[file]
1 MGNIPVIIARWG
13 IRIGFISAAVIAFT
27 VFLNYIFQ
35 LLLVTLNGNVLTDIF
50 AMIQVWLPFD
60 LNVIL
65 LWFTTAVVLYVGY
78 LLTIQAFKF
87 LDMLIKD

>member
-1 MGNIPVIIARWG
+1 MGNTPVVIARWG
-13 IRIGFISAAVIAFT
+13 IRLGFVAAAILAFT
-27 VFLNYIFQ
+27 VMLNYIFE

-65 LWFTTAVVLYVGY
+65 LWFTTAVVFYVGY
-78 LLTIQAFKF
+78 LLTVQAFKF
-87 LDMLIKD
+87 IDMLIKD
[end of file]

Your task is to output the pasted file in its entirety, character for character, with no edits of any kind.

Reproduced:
1 MGNIPVIIARWG
13 IRIGFISAAVIAFT
27 VFLNYIFQ
35 LLLVTLNGNVLTDIF
50 AMIQVWLPFD
60 LNVIL
65 LWFTTAVVLYVGY
78 LLTIQAFKF
87 LDMLIKD

>member
-1 MGNIPVIIARWG
+1 MGNTPVVIARWG
-13 IRIGFISAAVIAFT
+13 IRLGFVAAAILAFT
-27 VFLNYIFQ
+27 VMLNYIFE

-65 LWFTTAVVLYVGY
+65 LWFTTAVVFYVGY
-78 LLTIQAFKF
+78 LLTVQAFKF
-87 LDMLIKD
+87 IDMLIKD